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no room for hipsters

the occupation of Ashley and Levon

There wasn’t a clear moment when I decided I was ready to be a parent, as if it were something I needed to do, and “today is the day.”  Instead, it happened more like this: your mother and I (which feels weird to say considering we only passed a pregnancy test yesterday) had made a lot of trips to Tazewell, VA.  (so far in 2011 due to Uncle Eddie being in the hospital, then passing away, then the baby shower of your cousin Pearl, and then when Dana passed away).

These seem like inconsistent reasons for considering parenthood, but family is most important and we were taking a hard look at ours.  We’d just returned from our second winter trip to Mexico, precluded by a different story of driving to the US border and back in five days, the result of another family circumstance involving your grandfather.  (who doesn’t know about you as I write this, but has said he wanted the hypothetical you to call him Groove Pa).  Rearing children seemed like crazy talk, but we were making a lot of it.

Once you get to know your mother and I a little better, you will understand why the final decision to be “ready or not” came as an impulsive push through much back and forth deliberation.  We’ve had long conversations, some of them selfish, some of them principled, all of them anticipatory.  I suppose we never decided the timing was perfect, but we finally became ready to hand time over to biology and fate.

Apologies dear child, I’m having a hard getting to the bottom of a good explanation.  (I ramble often, and start too many thoughts).   I want you to know the world as it is for your mother and I, in the days that barely precede you.   On an afternoon drive through the Virginia mountains with your Groove Pa,  the subject of children came up.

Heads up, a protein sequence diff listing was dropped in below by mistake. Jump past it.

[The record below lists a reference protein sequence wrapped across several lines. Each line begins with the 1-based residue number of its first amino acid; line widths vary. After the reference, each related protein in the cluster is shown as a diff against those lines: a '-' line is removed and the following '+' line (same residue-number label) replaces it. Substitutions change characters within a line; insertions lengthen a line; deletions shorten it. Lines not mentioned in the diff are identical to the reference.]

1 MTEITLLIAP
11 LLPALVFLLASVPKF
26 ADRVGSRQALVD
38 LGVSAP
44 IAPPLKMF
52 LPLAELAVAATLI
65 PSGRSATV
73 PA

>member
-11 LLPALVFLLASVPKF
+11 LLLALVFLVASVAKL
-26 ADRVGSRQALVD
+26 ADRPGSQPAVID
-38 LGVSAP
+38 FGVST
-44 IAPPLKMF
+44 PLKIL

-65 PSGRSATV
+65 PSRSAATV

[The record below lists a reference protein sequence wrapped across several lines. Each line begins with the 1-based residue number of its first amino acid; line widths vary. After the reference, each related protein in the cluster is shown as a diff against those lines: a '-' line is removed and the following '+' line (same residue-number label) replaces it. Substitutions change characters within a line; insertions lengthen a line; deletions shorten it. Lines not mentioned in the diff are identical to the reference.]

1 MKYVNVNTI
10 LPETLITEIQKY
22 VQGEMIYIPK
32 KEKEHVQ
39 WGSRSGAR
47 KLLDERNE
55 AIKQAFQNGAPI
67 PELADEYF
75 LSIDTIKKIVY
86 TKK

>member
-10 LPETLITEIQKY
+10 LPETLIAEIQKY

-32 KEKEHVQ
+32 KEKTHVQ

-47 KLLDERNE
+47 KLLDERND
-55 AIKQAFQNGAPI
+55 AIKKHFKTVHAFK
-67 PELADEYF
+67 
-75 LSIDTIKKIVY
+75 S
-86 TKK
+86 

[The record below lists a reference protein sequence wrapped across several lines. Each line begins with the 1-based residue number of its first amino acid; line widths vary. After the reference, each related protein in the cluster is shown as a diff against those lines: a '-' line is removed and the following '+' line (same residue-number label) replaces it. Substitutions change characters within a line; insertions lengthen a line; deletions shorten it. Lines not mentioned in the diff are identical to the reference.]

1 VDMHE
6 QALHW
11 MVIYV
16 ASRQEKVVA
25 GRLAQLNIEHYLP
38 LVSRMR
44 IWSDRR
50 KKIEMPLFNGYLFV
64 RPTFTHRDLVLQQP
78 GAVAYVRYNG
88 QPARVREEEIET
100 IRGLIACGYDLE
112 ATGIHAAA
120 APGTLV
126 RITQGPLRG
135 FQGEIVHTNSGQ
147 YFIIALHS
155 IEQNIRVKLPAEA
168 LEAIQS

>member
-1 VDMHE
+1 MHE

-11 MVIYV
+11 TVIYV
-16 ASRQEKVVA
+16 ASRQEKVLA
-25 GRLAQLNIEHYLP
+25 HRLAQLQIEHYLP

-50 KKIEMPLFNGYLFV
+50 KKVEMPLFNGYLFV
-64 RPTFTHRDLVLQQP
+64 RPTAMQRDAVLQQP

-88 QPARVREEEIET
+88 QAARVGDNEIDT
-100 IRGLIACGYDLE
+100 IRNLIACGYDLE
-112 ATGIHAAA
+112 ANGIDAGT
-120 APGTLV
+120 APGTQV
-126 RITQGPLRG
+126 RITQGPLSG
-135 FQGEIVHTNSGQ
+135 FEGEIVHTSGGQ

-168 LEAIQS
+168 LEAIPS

Your Groove Pa was a wild, young pro motorcross racer and started working in the mines to support your infant mother.  I asked him if it was hard to put his racing dreams to the side and he said, “No, it felt good.  Like I was doing something for my baby girl.”  There is a similar story on my side, about my father and the dream of a farm in Western Kentucky.

Child, as I write this I don’t have much figured out.  My triumphs have been quiet ones and my resources don’t make fatherhood look rational.  I have the feeling that your upbringing will be an interesting one, and it is my belief that you will be an extraordinary person.

All I know about you is a plus sign on a test strip.  They say you’ll have heart beat in a week or so.  As you’re developing to begin your story, I’m going to tell you mine.  And the one about the rest of our folks, as far back as I’ve heard told.  You’ll need to know that, too.

Google predicts you will be here on December 14.  That’s good, I can work with a deadline.

end of letter

Blog readers:

I apologize for the period of silence.  Ashley and I found out last week that we are pregnant.  That becomes the only news, and there was nothing else I could get on here to say.  I decided to share a piece of this letter to break the silence.  I intend to make it a memoir of sorts, but really it’s just what you’ve read that exists.

Ashley and I are thrilled.  Bewildered.  I don’t know what else to say right now, except for baby names.

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